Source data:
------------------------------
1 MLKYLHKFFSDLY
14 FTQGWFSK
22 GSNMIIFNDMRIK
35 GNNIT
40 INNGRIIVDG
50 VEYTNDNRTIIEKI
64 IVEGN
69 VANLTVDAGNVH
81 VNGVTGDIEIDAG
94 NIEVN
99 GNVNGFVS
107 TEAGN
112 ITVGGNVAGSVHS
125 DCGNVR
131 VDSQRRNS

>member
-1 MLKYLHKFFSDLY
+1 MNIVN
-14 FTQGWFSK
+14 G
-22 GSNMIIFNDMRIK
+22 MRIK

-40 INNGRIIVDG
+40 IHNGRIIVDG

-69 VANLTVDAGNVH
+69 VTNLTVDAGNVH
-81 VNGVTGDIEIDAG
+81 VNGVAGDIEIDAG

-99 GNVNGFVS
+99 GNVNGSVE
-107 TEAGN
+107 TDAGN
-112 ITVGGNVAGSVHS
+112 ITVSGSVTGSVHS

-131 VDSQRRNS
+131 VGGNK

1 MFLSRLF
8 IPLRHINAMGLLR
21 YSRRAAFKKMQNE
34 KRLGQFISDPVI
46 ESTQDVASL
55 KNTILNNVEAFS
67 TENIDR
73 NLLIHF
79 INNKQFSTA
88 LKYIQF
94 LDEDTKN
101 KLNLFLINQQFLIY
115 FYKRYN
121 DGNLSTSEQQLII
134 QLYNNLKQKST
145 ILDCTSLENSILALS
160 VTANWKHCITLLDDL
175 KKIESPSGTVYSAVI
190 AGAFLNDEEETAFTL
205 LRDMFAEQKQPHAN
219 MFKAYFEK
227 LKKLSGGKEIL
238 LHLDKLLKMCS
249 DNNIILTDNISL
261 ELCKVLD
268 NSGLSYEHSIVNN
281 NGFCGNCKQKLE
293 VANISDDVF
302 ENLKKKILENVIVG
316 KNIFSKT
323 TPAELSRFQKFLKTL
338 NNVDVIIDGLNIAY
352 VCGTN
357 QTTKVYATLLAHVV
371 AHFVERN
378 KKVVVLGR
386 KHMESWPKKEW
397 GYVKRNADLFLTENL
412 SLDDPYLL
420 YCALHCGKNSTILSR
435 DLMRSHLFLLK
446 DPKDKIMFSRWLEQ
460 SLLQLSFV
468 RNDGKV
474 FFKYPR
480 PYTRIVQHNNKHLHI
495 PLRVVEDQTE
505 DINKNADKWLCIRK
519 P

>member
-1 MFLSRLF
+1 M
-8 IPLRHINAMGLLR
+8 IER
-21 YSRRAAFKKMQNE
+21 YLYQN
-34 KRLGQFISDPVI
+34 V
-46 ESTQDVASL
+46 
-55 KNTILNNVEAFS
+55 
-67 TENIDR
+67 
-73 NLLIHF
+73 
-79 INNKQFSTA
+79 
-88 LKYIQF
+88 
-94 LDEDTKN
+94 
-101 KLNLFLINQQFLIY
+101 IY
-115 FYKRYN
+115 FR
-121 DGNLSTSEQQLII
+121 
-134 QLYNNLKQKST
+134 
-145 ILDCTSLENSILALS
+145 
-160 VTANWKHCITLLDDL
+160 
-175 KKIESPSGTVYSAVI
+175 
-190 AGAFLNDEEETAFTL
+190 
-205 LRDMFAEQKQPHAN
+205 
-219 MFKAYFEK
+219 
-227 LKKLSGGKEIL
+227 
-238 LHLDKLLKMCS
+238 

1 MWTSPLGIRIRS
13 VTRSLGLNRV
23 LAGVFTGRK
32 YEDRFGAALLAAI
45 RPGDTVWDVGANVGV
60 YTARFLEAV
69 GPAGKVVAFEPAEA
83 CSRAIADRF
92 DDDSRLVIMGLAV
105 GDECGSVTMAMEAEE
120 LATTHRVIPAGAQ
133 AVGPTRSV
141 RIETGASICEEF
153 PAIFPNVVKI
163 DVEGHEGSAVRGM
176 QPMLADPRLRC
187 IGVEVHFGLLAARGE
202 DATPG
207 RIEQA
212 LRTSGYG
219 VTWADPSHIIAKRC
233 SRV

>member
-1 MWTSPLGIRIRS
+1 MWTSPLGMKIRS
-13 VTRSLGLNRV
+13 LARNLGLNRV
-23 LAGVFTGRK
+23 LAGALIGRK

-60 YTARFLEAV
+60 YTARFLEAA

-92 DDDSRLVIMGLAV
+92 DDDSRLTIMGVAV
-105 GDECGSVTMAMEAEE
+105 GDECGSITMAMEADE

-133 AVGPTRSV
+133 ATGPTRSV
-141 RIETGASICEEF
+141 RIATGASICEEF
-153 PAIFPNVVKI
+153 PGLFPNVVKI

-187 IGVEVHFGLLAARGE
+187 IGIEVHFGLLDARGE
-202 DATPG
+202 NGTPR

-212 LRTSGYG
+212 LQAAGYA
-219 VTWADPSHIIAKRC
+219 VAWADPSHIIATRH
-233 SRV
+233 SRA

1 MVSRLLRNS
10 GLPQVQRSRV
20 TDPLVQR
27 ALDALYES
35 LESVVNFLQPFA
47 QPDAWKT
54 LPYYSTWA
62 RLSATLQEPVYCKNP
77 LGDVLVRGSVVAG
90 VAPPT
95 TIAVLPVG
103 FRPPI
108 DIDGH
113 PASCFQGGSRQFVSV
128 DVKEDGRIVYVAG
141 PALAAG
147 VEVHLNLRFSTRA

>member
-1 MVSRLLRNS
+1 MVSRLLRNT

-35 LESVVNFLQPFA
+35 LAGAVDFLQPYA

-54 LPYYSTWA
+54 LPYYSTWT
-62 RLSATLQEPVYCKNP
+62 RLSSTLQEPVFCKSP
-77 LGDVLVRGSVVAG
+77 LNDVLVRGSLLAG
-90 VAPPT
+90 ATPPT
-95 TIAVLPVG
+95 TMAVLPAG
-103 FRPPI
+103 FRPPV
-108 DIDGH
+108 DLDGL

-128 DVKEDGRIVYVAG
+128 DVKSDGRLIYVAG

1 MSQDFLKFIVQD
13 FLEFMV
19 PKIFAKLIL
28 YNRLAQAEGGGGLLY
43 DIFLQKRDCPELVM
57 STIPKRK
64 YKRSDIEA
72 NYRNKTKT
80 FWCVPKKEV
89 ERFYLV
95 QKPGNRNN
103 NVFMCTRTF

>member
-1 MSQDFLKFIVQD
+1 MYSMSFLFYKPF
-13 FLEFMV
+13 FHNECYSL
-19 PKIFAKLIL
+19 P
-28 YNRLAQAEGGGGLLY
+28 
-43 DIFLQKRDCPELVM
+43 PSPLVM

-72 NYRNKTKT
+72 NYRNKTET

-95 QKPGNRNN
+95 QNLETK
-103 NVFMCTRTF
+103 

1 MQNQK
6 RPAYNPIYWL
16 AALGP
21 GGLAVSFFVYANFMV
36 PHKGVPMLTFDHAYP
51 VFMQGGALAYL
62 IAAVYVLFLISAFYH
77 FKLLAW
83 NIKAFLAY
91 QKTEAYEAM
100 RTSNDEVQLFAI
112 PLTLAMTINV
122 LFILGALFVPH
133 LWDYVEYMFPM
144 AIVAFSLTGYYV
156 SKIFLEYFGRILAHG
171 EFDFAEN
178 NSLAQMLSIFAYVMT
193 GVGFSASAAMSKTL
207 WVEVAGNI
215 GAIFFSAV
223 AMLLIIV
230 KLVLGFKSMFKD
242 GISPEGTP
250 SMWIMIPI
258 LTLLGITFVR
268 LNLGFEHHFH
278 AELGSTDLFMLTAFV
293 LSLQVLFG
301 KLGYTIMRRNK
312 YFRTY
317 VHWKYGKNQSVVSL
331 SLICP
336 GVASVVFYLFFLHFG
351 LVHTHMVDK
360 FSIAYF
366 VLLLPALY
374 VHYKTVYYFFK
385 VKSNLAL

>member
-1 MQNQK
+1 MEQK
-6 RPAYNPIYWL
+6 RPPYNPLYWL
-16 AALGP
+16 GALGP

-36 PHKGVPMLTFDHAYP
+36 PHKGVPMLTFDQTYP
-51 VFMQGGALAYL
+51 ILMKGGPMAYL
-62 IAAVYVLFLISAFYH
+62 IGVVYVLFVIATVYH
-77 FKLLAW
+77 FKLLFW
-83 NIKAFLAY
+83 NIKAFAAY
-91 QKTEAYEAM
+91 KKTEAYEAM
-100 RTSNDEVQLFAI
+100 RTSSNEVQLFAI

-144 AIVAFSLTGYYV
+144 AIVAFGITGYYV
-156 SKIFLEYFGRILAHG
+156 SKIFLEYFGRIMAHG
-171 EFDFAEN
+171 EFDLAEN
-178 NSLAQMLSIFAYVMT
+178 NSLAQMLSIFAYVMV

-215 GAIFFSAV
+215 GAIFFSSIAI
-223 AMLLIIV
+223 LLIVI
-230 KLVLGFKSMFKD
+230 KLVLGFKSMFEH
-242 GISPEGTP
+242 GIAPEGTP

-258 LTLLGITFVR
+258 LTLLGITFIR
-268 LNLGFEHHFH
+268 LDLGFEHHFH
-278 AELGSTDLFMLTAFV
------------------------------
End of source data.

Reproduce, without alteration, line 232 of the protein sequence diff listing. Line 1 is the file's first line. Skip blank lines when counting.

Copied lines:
95 QKPGNRNN